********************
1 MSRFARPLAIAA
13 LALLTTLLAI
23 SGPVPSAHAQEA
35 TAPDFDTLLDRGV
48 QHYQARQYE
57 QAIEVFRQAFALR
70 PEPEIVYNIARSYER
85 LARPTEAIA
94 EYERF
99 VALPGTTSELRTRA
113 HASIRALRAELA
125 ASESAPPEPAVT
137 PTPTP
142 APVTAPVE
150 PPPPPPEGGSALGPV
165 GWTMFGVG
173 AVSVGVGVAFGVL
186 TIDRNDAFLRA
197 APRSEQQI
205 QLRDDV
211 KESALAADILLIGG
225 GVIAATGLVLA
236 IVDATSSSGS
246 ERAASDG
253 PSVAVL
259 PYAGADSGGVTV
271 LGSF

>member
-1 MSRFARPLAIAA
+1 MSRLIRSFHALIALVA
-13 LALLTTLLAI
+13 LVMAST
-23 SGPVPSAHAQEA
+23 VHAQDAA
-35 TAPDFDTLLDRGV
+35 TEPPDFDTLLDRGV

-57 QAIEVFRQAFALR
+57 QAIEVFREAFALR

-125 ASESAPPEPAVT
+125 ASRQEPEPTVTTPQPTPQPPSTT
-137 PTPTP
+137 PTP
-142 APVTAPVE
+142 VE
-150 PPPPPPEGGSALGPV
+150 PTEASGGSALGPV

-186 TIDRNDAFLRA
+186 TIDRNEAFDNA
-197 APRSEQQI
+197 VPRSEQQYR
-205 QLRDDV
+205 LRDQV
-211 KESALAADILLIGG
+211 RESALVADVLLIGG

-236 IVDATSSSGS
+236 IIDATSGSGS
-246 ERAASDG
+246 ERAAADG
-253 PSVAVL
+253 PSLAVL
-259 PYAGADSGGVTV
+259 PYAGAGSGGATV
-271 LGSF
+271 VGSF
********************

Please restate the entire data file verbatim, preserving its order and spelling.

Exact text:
1 MSRFARPLAIAA
13 LALLTTLLAI
23 SGPVPSAHAQEA
35 TAPDFDTLLDRGV
48 QHYQARQYE
57 QAIEVFRQAFALR
70 PEPEIVYNIARSYER
85 LARPTEAIA
94 EYERF
99 VALPGTTSELRTRA
113 HASIRALRAELA
125 ASESAPPEPAVT
137 PTPTP
142 APVTAPVE
150 PPPPPPEGGSALGPV
165 GWTMFGVG
173 AVSVGVGVAFGVL
186 TIDRNDAFLRA
197 APRSEQQI
205 QLRDDV
211 KESALAADILLIGG
225 GVIAATGLVLA
236 IVDATSSSGS
246 ERAASDG
253 PSVAVL
259 PYAGADSGGVTV
271 LGSF

>member
-1 MSRFARPLAIAA
+1 MSRLIRSFHALIALVA
-13 LALLTTLLAI
+13 LVMAST
-23 SGPVPSAHAQEA
+23 VHAQDAA
-35 TAPDFDTLLDRGV
+35 TEPPDFDTLLDRGV

-57 QAIEVFRQAFALR
+57 QAIEVFREAFALR

-125 ASESAPPEPAVT
+125 ASRQEPEPTVTTPQPTPQPPSTT
-137 PTPTP
+137 PTP
-142 APVTAPVE
+142 VE
-150 PPPPPPEGGSALGPV
+150 PTEASGGSALGPV

-186 TIDRNDAFLRA
+186 TIDRNEAFDNA
-197 APRSEQQI
+197 VPRSEQQYR
-205 QLRDDV
+205 LRDQV
-211 KESALAADILLIGG
+211 RESALVADVLLIGG

-236 IVDATSSSGS
+236 IIDATSGSGS
-246 ERAASDG
+246 ERAAADG
-253 PSVAVL
+253 PSLAVL
-259 PYAGADSGGVTV
+259 PYAGAGSGGATV
-271 LGSF
+271 VGSF